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Electronic News Bulletin No. 237 2008 February 3

Here is the latest round-up of news from the Society for Popular
Astronomy. The SPA is Britain's liveliest astronomical society, with
members all over the world. We accept subscription payments online
at our secure site and can take credit and debit cards. You can join
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by visiting

By Alastair McBeath, SPA Meteor Section Director

A third multiply-observed mid-January bright fireball was reported to
the Section after the last ENB, seen at around 22:25 UT on January
14/15 from possibly three sites, in Sutherland, West Yorkshire and
perhaps Kent, though it is not certain all these sightings were of the
same meteor. The Sutherland and Yorkshire reports might indicate the
object passed high above north Ireland, however. An analysis of
details provided on the January 9/10, circa 18:55-19:00 UT meteor,
revealed nothing fresh, unfortunately.

Luckily, another analysis, of the January 15/16, ~22:57 UT fireball,
was more fruitful. Eleven definite sightings of this event are now
available, from places scattered across southern England (from Dorset
east to Kent, and north as far as Gloucestershire), plus at Newport in
south Wales. These suggest the meteor peaked at about magnitude -10
to -15, and flew on a generally southwest to northeast trajectory from
over the Channel north of the Cotentin Peninsula of France (perhaps
somewhere on a line from Cherbourg to Bournemouth), ending above
western West Sussex or southeast Hampshire. The start was poorly
constrained, maybe in the 80- 100 km altitude bracket, or perhaps a
little higher, but the end may have been at ~50-60 km altitude,
possibly lower. It almost certainly passed directly over the Isle of
Wight, from where sounds probably relating to the meteor were heard
about a minute after the fireball passed nearly overhead. Solving for
the various possible solutions suggested an entry-angle of between
~15-25 degrees from the horizontal, an atmospheric path length of ~85
to 135 km, and, from the average estimated full visible flight
duration of ~4 seconds, a range of mean atmospheric velocities (not
allowing for deceleration) of ~20-35 km/s, in the "slow" to "medium"
meteor speed categories. Half the witnesses reported the object broke
apart into several fragments (somewhere between two to six main
pieces), while the majority favoured a green or blue colour for the
main body. If any meteorites fell as a result of this event,
projecting on from the possible trajectories could imply landing zones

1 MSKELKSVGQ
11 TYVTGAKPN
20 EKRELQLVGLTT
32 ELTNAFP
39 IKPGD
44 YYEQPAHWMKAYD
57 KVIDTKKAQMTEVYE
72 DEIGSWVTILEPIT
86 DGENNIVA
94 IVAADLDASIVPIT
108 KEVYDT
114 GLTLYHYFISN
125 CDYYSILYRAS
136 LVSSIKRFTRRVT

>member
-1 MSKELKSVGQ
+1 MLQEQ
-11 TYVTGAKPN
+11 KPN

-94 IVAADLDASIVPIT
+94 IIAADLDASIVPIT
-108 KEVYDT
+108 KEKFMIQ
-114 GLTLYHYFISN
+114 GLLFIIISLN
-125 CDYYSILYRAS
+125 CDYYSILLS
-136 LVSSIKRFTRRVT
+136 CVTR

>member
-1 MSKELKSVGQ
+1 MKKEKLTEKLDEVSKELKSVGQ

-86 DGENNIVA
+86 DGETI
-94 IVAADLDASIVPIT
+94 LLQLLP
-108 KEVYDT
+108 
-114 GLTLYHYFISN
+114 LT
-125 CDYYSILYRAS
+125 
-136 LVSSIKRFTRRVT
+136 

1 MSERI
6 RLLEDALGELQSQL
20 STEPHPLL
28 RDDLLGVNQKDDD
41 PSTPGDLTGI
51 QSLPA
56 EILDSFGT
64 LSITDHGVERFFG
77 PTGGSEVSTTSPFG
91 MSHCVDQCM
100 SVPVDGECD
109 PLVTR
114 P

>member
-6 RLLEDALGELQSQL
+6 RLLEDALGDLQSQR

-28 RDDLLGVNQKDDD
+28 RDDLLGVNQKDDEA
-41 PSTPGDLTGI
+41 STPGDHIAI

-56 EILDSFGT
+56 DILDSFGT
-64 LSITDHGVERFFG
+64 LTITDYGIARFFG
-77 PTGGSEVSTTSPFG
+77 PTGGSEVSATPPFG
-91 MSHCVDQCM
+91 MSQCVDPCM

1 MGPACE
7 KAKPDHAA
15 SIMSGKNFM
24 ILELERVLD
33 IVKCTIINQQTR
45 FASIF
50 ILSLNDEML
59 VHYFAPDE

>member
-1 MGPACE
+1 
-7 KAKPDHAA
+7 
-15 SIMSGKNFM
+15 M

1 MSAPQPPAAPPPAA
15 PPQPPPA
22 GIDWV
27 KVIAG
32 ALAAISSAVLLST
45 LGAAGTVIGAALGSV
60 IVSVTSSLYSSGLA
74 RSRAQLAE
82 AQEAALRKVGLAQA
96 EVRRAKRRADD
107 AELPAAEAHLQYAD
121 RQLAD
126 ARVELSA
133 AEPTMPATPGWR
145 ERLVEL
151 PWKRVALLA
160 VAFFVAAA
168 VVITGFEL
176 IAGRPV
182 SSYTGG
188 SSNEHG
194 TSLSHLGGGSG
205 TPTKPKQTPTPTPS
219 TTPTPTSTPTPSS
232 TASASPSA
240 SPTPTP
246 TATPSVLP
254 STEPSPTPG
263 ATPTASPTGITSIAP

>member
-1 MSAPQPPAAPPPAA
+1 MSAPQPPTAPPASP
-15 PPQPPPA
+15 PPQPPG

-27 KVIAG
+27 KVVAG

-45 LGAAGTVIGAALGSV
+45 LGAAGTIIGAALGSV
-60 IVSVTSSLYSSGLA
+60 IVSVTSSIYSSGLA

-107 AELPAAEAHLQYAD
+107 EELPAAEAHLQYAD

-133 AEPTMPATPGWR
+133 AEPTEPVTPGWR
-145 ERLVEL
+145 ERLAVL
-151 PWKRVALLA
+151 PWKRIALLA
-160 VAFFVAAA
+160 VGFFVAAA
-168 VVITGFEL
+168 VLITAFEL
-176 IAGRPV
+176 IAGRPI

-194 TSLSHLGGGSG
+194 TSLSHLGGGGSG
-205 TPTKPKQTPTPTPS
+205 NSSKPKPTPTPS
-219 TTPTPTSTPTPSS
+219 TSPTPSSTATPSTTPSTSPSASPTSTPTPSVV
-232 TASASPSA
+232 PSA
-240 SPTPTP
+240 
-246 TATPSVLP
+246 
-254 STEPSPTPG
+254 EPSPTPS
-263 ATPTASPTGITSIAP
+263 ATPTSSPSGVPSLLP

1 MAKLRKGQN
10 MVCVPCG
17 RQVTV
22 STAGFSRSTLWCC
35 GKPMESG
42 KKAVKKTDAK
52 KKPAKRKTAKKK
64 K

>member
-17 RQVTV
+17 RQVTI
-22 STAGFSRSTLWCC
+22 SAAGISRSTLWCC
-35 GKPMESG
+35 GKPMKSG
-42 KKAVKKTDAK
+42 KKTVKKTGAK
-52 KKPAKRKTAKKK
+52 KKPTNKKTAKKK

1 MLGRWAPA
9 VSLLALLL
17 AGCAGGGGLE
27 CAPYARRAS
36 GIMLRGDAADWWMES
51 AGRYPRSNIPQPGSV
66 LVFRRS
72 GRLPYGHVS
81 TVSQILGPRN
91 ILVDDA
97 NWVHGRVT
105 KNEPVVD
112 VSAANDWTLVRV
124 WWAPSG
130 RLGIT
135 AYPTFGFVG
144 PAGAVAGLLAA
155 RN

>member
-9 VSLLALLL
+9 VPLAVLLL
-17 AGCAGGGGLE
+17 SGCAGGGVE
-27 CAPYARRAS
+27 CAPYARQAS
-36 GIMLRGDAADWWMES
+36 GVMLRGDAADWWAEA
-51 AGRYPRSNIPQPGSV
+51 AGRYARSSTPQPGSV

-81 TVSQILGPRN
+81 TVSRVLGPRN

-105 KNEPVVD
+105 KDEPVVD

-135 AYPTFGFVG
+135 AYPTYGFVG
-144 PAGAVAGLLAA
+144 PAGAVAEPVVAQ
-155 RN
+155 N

in Bedfordshire, Cambridgeshire, Suffolk or the North Sea off East
Anglia, at maximum, or perhaps points adjacent but southwest of these
places, though this region is merely a best-estimate from the
available information.

Many thanks go to all the fireball witnesses to submit data on these
three meteors. Observations of any fireballs seen from the UK or
close-by (a fireball is a meteor that reaches at least magnitude -3),
are always welcomed by the SPA Meteor Section, including additional
reports on any of the above three. Advice and the details to send me
are outlined on the "Fireball Observing" page of the SPA website, at: .

By Alastair McBeath, SPA Meteor Section Director

Following the uncertainties about the Ursid activity in December 2007,
discussed most recently in the previous ENB, I have now carried out a
full analysis of the raw radio data covering the shower, between
December 20-24 inclusive, using December's Radio Meteor Observation
Bulletin, RMOB, No. 173 (available at: ). From
this, December 22 stood out, if rather marginally, in most datasets as
being the more sustainedly active radio meteor day from this interval,
though it did not always produce the highest echo counts. There was no
good evidence to support a likely Ursid maximum around 01:00-03:30 UT
on December 21/22, as was expected from previous years' returns,
although it seems probable Ursid activity was present during that
time, as for most of December 22. Looking nearer the predicted
timings for the possible outburst event, all the results favoured a
peak in probable Ursid activity at some point between 19h-23h UT on
December 22/23, the majority showing a core interval between 20h-22h
UT. A minority also suggested an afternoon UT peak as well, sometime
between 12h-18h UT (possibly beginning around 10h UT), centred on a
mean timing of 14:12 +/- 1h UT. Although the consensus here was not
especially good, this may suggest some elevated Ursid activity was
underway by at least midday UT,and possibly before then. For the
better-established evening maximum, I found a mean timing for the
centre of this at 21:19 +/- 1h UT. This peak was not strong or
especially obvious in any of the results however, nor was there any
good evidence to imply the Ursids showed an unexpected magnitude
distribution overall in 2007. A normal range of meteor brightnesses
seems plausible, with a slight hint that perhaps a few extra, brighter
events may have appeared around 20h +/- 1h UT, though this is
questionable, as such estimates from radio results alone are not

Overall, this may suggest that the International Meteor Organization's
(IMO's) 'live' Ursid visual results, which suggested best Zenithal
Hourly Rates (ZHRs) of about 35 +/- 5 around 21:15 UT on December
22/23, while possibly inflated because of the bright moonlight, could
be treated as a useful working upper limit to this maximum's
activity. More recently, IMO Video Commission Director Sirko Molau
indicated good Ursid activity was present in the European automated
video meteor observations between 15:30-23:00 UT on December 22
(posted on IMO-News, January 17), perhaps at best from 17h UT onwards,
though he was unable to suggest a more probable maximum from his
preliminary review. While the radio results, as so often, are somewhat
tentative, thanks to problems in making the analysis, it is
interesting that the radio mean peak timing was so nearly coincident
with the probable visual maximum, as both were achieved independently
of one another. This may be about as close to the reality of what
happened as can be achieved without more good-quality (especially
visual or video) results. It seems to support the idea that an Ursid
maximum away from its normally-expected time, and roughly coincident
with the predictions for a possible outburst peak on December 22/23,
did happen, albeit the ZHRs were probably less strong than had been

By Peter Grego (SPA Lunar Section Director)

Join SPA Lunar Section Director Peter Grego at
for a LIVE WEBCAST of the total eclipse of the Moon on February 21,
from 01:30 to 05:15 UT (if the event is clouded out a real-time